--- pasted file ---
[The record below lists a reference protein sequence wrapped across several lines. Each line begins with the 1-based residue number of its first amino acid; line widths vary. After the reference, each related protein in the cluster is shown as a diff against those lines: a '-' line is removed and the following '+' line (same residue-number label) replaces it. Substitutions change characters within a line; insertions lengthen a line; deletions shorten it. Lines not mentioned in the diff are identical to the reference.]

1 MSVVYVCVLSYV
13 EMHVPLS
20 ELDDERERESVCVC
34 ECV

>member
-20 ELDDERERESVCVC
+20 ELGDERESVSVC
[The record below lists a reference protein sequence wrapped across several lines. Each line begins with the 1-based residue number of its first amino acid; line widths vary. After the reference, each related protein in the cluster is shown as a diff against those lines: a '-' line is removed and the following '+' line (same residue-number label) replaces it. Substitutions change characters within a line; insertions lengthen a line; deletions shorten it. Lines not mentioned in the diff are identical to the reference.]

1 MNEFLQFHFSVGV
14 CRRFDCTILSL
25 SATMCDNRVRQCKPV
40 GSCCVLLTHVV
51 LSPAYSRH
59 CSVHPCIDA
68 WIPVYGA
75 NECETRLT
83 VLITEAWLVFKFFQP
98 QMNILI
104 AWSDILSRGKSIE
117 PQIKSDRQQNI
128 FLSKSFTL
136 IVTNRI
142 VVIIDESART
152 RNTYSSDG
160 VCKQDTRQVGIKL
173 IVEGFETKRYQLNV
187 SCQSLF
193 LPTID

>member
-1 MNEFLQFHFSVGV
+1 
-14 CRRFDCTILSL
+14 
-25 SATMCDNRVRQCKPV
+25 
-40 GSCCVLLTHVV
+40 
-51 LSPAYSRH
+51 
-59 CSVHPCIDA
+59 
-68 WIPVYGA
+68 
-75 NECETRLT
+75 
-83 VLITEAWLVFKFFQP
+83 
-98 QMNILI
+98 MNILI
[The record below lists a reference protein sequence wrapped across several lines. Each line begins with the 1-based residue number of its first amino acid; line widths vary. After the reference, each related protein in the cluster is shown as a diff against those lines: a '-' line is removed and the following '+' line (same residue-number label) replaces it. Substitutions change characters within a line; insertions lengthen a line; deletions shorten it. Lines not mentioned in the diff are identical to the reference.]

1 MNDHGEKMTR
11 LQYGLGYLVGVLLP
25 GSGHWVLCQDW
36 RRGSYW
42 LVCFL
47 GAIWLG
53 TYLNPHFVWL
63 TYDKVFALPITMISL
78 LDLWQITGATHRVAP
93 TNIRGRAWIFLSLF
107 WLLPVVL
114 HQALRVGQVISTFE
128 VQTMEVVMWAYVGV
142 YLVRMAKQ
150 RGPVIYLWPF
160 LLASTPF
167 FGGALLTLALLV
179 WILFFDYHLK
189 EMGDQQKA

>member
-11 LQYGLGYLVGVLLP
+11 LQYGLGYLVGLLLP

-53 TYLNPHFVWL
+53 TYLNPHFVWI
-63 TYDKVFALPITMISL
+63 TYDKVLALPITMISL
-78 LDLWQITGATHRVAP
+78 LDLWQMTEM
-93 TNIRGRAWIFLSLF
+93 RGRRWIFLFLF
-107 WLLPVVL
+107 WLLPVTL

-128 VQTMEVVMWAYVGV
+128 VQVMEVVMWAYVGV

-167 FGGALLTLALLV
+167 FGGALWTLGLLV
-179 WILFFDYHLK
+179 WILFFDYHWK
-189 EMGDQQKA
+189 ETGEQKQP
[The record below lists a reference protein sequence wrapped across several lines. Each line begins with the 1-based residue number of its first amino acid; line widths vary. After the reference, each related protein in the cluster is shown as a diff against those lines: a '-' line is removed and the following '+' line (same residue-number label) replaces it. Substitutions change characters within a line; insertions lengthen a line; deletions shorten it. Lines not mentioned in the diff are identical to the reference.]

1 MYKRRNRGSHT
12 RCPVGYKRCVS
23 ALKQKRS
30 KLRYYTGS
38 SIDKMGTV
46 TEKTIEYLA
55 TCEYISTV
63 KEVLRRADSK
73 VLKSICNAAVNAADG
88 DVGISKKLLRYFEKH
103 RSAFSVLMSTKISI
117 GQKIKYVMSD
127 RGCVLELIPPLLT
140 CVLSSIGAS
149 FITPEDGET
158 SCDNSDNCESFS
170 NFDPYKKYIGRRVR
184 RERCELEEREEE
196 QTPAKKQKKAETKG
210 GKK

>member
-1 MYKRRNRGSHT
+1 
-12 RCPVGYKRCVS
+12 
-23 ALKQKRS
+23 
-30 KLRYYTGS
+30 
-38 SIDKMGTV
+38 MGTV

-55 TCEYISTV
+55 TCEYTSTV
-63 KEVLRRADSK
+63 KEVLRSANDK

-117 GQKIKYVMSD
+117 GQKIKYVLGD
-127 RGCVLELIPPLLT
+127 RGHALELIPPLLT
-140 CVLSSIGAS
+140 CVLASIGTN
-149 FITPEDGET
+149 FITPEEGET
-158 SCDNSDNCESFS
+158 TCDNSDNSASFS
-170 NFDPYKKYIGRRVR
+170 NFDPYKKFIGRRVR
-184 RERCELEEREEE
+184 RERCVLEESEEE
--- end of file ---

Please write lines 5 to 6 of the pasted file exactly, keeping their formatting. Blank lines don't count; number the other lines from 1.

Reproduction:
34 ECV

>member